And in a majority of these cases, most survivors (67 per cent) didn't tell anyone the details of their abuse, including family and friends.
Post-traumatic stress disorder
Dr. Jillian Roberts, founder of Family Sparks and an associate professor at the University of Victoria, said adults who experienced childhood abuse often experience symptoms of post-traumatic stress disorder (PTSD) as adults.
“These symptoms include nightmares and flashbacks of the abuse,” she explained. “Adults also avoid situations that reminded them of the abuse and this avoidance behaviour can be very problematic.”
Licenced marriage and family therapist Dr. Susanne Babbel previously wrote in Psychology Today that child-abuse trauma can be lingering. She added child abuse can result in PTSD for a number of reasons.
New Calgary exhibit lets people experience child abuse from the perspective of children
“The degree of the threat, the developmental state of the child or even the response to the abuse can all play a role. For instance, an elevated heart rate post-abuse has been documented as increasing the likelihood that the victim will later suffer from PTSD,” she wrote.
Roberts added some adults can also become hyper-vigilant, often expecting something in their life to go wrong.
Coping with the trauma
Coping isn't always clear-cut either, as some people are able to manage their PTSD, while others have a harder time accepting their past. For starters, Roberts said all survivors should know they did nothing wrong.
“A hundred per of cent of the blame goes to the abuser,” she explained. “In order to process the traumatic experiences, it is often helpful to speak with a trained mental-health professional.”
Look into benefits and resources
Some companies offer employee assistance programs or extended health benefits that cover counselling. “Alternatively, you can speak to your family doctor and seek a referral to a therapeutically oriented psychiatrist,” Roberts said.
“It can be helpful to go to counselling with your loved one or loved ones in order to receive couple-based or family-based therapy.”
Avoid indulging in drugs and alcohol
It is common for adult survivors of childhood abuse to seek comfort and numbing in drugs and alcohol, but this could also be detrimental for people who can't control their intake.
Avoid turning to drugs and alcohol for comfort, Roberts said. Instead, reach out to a person you can talk to.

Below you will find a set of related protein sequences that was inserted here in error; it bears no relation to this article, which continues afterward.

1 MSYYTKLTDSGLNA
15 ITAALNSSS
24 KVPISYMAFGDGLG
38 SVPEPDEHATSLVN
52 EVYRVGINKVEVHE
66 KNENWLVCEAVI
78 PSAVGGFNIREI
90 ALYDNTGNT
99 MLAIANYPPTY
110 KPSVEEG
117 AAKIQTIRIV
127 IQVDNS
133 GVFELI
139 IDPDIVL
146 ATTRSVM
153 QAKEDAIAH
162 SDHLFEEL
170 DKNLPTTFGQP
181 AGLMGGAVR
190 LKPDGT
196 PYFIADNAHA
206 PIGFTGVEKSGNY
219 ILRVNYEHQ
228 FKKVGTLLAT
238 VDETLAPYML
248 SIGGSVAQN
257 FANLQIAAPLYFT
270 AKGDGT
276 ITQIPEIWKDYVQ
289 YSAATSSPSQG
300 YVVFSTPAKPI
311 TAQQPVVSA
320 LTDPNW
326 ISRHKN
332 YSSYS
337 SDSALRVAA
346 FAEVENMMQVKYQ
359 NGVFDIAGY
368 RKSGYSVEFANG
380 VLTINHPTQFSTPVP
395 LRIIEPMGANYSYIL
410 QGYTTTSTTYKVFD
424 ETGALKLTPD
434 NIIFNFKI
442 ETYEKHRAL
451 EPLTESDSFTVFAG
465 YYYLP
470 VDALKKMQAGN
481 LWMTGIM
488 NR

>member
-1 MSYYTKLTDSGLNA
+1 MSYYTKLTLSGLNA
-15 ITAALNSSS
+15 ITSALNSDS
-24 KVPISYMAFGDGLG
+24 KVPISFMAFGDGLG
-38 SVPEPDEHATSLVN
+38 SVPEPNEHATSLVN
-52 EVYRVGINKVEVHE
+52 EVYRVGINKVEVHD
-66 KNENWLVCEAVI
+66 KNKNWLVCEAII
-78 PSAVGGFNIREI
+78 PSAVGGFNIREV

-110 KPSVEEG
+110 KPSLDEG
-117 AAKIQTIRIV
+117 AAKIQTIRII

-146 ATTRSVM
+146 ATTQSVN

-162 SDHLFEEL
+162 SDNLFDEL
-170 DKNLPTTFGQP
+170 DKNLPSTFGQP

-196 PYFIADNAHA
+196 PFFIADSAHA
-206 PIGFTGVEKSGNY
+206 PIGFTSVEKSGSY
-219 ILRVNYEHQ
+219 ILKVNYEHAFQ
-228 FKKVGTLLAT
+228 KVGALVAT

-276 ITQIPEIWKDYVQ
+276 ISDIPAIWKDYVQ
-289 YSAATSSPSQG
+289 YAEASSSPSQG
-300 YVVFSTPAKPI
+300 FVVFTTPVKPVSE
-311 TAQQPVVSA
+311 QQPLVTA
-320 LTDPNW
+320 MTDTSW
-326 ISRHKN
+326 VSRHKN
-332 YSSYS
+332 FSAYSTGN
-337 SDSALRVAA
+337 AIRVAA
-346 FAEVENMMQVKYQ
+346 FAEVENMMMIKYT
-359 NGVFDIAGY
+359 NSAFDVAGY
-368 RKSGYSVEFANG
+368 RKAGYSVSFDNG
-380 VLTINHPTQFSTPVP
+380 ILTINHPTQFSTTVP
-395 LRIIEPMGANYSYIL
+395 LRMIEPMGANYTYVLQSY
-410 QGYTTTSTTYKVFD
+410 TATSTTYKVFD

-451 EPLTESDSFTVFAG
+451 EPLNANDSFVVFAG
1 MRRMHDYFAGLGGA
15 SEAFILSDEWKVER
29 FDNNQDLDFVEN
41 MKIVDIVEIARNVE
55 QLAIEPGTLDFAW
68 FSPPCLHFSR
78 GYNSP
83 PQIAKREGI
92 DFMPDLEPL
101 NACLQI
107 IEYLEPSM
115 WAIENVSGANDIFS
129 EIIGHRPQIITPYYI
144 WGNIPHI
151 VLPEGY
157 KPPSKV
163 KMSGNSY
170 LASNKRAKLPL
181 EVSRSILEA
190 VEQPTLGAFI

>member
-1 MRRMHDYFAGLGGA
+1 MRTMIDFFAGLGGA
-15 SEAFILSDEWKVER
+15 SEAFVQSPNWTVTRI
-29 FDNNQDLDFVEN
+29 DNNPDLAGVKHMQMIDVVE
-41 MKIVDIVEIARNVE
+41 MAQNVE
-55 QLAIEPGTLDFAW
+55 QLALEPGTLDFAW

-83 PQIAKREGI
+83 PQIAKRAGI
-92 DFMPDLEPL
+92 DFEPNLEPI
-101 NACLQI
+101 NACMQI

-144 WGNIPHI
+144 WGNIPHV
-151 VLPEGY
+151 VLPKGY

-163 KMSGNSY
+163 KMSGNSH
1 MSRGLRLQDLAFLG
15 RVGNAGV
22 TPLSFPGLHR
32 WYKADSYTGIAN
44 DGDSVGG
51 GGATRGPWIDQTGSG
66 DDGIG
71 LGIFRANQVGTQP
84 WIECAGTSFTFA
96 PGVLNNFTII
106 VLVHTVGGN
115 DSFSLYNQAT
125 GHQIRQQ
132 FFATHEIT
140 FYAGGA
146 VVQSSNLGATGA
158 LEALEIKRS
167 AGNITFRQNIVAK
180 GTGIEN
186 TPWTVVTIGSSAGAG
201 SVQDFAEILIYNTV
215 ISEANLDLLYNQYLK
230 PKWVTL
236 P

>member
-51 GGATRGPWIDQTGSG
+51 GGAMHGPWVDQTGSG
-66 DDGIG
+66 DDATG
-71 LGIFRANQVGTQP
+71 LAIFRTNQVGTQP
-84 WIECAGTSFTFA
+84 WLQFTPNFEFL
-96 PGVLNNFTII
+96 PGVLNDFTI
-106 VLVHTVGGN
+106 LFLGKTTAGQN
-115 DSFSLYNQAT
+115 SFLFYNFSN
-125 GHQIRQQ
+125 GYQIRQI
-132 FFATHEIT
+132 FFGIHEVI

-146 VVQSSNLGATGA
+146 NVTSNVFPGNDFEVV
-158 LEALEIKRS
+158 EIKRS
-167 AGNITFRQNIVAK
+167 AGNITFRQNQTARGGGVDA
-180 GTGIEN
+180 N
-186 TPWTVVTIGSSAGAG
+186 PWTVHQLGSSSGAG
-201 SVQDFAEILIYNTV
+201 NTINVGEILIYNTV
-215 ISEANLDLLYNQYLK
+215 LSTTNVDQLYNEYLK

Find yourself closure
Experts like social worker Robert Taibbi previously wrote that finding some type of closure can also help survivors heal.
“You want to begin to heal some of the trauma by trying to create closure, expressing what you could not express at the time,” he wrote in Psychology Today.
He recommended writing a letter to someone, addressing what you couldn't say in the past.
“Then write a second letter, from them to you, saying what it is you most want them to say — that they are sorry, that it wasn't your fault, that they loved you. Make the letters as detailed as possible, and allow yourself to write down whatever comes to you
Step out of your comfort zone
Taibbi also suggested stepping out of your usual comfort zones. “Speak up rather than being passive, open up and lean in rather than being closed and isolated, focus on the present rather than constantly looking ahead to the frightening future, or experiment with letting go of anger and control.”
Roberts added trauma can result in survivors feeling terrible about themselves, as well as making meaningful relationships with others. “They may also struggle to understand how to set healthy interpersonal boundaries.”
Don't lose hope
Roberts said it is important to know that there is hope. “Approximately one out of four people experience abuse and many of these people survive and have healthy and positive outcomes.”
Where to get help
If you or someone you know is in crisis and needs help, resources are available. In case of an emergency, please call 911 for immediate help.
The Canadian Association for Suicide Prevention, Depression Hurts and Kids Help Phone 1-800-668-6868 all offer ways of getting help if you, or someone you know, may be suffering from mental health issues.
Child sex abuse survivor speaks out to help others
Public talk comes amid calls for legislation passage